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By Robert W. Bethune, guest critic
There were some truly extraordinary women in the Victorian age. Three of them were extraordinary explorers. Eric Overmeyer’s play is ostensibly about them; he imagines them traveling together to a mysterious place somewhere in the Pacific Ocean. He calls it only Terra Incognita, and having launched his characters and his play to that distant land, proceeds to invoke “chronokinesis” to move them not only in space, but in time up to the 1950s. Two of the ladies stay there, but one moves on, and for all we know, she is moving still, “osmosizing” what she needs to know about the times and places where she finds herself.
The play is not about the women at all. The three characters are basically identical until the play is almost over, at which point they part company in complete amiability, having at last come to differing conclusions about where they want their journeys to end. We do not get to know them to any real extent, nor do they even really interact with each other except in very superficial ways. The writer’s interest plainly does not lie in story or character; it lies in wordplay and mind play, speculations on what sort of conclusions a true innocent arriving in our culture might draw.
One cannot really call this a play at all; it is a theater piece about some intriguing abstractions having to do with time, perception and culture, rendered in a comedic tone. To really place it, one must reach back to the 18th century, to Voltaire’s “Candide,” which is surely the cultural father of this piece, if not an actual inspiration. Overmeyer, like Voltaire, asks us to put on distorting spectacles so as to take a fresh look at many things we already know, and thereby see the absurdity of them. The piece is light, witty and clever, and imaginative enough to hold our interest, though not enough to amaze us.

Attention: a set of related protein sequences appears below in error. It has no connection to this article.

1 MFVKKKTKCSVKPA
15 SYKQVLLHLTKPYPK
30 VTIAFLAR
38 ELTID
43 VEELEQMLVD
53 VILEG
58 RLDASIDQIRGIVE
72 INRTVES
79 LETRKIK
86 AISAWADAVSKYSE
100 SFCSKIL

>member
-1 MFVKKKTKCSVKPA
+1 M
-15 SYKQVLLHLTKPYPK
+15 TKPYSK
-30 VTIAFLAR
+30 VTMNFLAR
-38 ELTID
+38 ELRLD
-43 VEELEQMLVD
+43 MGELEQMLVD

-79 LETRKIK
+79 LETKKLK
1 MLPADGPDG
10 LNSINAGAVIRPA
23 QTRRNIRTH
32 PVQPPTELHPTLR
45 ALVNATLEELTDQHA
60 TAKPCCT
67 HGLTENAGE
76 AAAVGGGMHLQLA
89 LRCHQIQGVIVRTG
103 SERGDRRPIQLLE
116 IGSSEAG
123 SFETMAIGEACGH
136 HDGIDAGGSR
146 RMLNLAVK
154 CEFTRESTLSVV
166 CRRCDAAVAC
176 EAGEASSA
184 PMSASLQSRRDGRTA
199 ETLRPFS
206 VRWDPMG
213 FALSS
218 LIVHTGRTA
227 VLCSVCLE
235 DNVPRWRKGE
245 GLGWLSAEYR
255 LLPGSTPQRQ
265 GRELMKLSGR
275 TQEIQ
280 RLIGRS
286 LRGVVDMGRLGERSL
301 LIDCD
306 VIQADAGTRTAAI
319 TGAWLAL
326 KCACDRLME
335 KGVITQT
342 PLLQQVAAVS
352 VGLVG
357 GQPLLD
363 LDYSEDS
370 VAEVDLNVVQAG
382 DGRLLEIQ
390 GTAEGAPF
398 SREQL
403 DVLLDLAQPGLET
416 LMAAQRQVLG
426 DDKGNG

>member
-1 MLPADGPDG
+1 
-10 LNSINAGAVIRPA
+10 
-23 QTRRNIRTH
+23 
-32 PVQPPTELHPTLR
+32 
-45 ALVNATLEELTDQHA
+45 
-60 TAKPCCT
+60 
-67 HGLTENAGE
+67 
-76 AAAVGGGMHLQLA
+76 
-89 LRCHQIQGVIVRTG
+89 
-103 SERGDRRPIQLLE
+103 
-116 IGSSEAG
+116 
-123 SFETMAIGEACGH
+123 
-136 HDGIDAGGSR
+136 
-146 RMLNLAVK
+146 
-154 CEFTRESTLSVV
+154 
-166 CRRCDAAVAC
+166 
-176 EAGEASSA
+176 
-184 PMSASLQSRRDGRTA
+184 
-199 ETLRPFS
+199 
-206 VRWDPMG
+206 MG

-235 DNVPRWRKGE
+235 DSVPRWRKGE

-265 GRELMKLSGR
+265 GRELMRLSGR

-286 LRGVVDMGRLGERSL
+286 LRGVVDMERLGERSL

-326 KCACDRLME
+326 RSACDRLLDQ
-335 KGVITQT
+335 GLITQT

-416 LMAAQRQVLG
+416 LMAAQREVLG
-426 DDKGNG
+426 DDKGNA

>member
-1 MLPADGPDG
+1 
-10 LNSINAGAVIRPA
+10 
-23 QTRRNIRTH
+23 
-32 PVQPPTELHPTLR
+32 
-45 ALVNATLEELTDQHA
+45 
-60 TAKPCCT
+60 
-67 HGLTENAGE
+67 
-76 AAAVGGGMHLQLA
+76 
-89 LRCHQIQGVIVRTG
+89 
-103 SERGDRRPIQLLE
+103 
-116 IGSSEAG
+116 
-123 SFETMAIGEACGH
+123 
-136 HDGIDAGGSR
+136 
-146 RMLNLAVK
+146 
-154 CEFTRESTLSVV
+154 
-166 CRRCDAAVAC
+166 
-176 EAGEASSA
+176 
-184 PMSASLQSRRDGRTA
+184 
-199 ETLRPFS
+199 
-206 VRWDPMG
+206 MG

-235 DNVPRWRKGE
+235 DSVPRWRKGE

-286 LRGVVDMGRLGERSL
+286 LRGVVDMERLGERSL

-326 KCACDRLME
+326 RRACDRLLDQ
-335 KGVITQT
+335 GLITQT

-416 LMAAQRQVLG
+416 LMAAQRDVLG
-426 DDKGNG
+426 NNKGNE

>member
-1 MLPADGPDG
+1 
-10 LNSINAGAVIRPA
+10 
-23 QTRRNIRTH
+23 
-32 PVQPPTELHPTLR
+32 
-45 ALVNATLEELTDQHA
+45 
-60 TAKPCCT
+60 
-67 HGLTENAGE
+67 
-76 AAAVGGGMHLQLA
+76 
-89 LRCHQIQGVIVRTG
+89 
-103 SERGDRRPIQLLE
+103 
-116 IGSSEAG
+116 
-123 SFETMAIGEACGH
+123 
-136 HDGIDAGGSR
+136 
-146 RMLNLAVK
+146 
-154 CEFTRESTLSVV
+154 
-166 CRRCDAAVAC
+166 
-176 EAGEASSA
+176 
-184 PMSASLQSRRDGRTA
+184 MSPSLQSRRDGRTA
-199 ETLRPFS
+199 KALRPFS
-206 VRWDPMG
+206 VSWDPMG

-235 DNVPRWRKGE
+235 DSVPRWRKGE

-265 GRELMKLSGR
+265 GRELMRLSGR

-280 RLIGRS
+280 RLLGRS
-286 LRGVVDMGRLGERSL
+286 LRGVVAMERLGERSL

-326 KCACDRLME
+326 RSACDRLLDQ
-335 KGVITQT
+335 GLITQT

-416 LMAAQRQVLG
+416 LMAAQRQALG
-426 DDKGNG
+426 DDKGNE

To their credit, everyone involved take what Overmeyer gives them and returns it to us without forcing it to deliver anything it does not have. Morgan Chard, Megan Callahan and Tiffanie Kilgast are eminently watchable and quite funny as Mary, Fanny and Alexandra, our perpetually intrepid, perpetually cheerful, though occasionally exasperated explorers.
James Kuhl has far and away the most fun, and pretty much steals the show. How could he avoid it when asked to be everything from a snow-ball throwing Abominable Snowman to a Chinese fortune-cookie oracle with four-inch nails, not to mention a delightful lounge-lizard? Acting students will love his quick riff on The Method.
James Thomas, the director, keeps it all moving around, not only taking full advantage of the set but also sending the cast on journeys around the platforms that line the theater walls. The set itself is very bibliophilic, including three volumes on the stage floor that are about three times bigger than the people and provide most of the physical foundation for the performance.
‘On the Verge’
Hilberry Theatre, 4743 Cass Ave., Detroit. Plays in repertory through April 7. Tickets: $15-$28. For information: 313-577-2972 or http://www.hilberry.com